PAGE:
7QC Tools: Flow chart – Have You Ever Took it Seriously?

    Amrendra Roy

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    We have seen that it is essential to know one’s process before taking any improvement projects. But, the main question remains unanswered

    “How process flow can help us?”

    Case-1: Department driven company Vs. Process driven company

    We have experienced that any company is comprised of many departments.


    However, the irony is that the company is made of departments whereas the processes make the business (product and services provided by any company is the result of series of processes that encompasses various departments) as shown below.


    As company is divided into departments hence, everyone is responsible for their departmental work-flow but no one is accountable for the entire business flow leading to product & services. Finally because of this myopic vision, people fail to see the entire process that make up the business and couldn’t contribute beyond their department for the betterment of the business. Hence, the process flow described above should not be taken as manufacturing project but as a process starting from order and ends with revenue recognition or simply as “order to payment.”

    In the departmental set-up, production can argue that they have completed the task in time and the project has been goofed-up by some other department hence, they are not responsible for the project failure. This is a common scenario where all department works in silos. But they fail to figure out the bigger picture

    “If any sub-process of the work-flow fails, it hampers the product/services delivery and as a result, company fails to get the revenue. As the company’s growth is hampered, which in return could hamper everyone’s performance and increment irrespective of the good work by your department.” Simply because if company fails to generate the revenue, from where it would give you the increment? Even if you have performed well!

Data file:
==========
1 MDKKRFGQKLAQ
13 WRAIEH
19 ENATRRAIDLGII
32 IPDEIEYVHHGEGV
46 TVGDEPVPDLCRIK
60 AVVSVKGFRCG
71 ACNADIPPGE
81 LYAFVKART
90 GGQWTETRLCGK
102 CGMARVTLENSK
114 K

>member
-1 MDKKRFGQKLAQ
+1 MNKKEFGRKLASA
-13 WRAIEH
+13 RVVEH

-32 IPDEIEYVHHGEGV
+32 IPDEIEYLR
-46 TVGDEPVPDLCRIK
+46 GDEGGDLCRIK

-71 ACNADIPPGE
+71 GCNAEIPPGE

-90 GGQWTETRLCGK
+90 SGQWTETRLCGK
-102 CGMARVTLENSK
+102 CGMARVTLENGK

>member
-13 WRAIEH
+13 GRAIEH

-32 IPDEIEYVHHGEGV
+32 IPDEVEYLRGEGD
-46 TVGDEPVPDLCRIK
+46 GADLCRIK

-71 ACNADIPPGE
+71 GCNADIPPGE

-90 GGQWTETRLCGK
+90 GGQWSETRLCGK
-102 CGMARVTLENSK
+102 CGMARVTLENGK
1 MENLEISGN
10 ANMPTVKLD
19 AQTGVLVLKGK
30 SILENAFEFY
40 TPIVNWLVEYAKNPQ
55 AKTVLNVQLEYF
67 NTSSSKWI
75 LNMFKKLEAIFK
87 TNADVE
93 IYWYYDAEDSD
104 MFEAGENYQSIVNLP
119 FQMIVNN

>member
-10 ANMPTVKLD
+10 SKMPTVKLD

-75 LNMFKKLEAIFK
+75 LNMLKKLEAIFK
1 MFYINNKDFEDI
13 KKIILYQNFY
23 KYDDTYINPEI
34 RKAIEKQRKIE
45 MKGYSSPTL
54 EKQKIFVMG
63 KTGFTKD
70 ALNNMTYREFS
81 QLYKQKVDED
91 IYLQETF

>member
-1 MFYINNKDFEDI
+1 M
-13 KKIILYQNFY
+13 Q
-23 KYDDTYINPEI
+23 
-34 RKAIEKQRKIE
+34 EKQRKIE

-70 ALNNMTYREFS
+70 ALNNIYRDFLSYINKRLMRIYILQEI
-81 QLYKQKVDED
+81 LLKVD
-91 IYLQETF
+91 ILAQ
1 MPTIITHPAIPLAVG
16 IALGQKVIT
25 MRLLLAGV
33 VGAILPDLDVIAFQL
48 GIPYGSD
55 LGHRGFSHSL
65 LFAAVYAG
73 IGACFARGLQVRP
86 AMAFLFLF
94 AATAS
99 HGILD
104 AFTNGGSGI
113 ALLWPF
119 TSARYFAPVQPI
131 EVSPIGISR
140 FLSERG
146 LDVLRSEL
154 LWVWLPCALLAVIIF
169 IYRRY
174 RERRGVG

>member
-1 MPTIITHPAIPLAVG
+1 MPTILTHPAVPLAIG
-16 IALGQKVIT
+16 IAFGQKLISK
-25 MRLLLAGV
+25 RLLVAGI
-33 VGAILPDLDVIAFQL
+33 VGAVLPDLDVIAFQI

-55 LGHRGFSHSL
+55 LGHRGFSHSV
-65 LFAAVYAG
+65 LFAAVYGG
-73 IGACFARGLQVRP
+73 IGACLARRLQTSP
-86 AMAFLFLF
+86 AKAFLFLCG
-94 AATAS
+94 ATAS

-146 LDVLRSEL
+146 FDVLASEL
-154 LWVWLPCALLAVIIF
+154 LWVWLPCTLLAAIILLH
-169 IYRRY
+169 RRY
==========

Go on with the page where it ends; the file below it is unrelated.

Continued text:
I do remember that in my last organization, we were in the customer centric business and after initial struggle we came up with following CFT matrix headed by a project manager. The CFT comprises of the members from each department. Once the project is awarded to the CFT, this CFT is responsible for the end to end delivery of the project. Even though each member was reporting to their departmental head but for the project they were one unit with a common goal. As a result no one has excuse in case project fails, irrespective of any reason.


    Advantage of this system is that there is a dedicated team for the delivery of the project and the work-flow is automatically followed. Another advantage is that the respective head interferes with the process in case of criticality otherwise they can so some other value added work for the company (justifying their salary!).

    Case-2: Identifying non-value adding steps in the process

    Take the case of raw material release by QA for the production (earlier blog). Now if we modify the process flow diagram by adding the time taken for the activity by a department and the person responsible, then flow charts can add value by

    1. Increasing the process understanding

    2. Identify the problem areas and improvement opportunities by identifying the non-value adding activities.

    3. It helps in laying the foundation for value stream mapping (VSM)

    4. It helps in establishing the service level agreement (SLA) between the departments.




    In the above work flow we can question the QC

    why it takes 1 hour for SOP retrieval? Can’t we have soft copies instead?

    Why QC head takes 10 hours for approval? Can’t it be delegated to some experienced QC person? if not, can we train some QC persons?

    Why QA head takes 5 hours for approval, as he has say only yes or no by looking at the QC data? Can’t it be delegated to some experienced QA person? if not, can we train some QA persons?

    To summarize, if we make the process flow in minute details, we can have solutions and we can also eliminate non-value adding steps.


    Related Blog

    7QC Tools: Flow Chart, Know Your Process Thoroughly

    7QC Tools: Fish Bone or Ishikawa Diagram

    7QC Tools: How to Extract More Information from the Scatter Plot?

    7QC Tools: How to Draw a Scatter Plot?

    7QC Tools: Scatter Plot — Caution! Misuse of Statistics!

    7QC Tools: Scatter Plot

    7QC Tools — How to Prioritize Your Work Using Pareto Chart?

    7QC Tools — How to Interpret a Histogram?

    7QC Tools — How to Draw a Histogram?

    7QC Tools — Histogram of Continuous Data

    7QC Tools — Histogram of Discrete Data

    7QC tools — Check List

    Excellent Templates for 7QC tools from ASQ

    What are Seven QC Tools & How to Remember them?

    Hammer, M. and Champy, J. (1993). Reengineering the Corporation: A Manifesto for Business Revolution, New York: HarperCollins Publishers.

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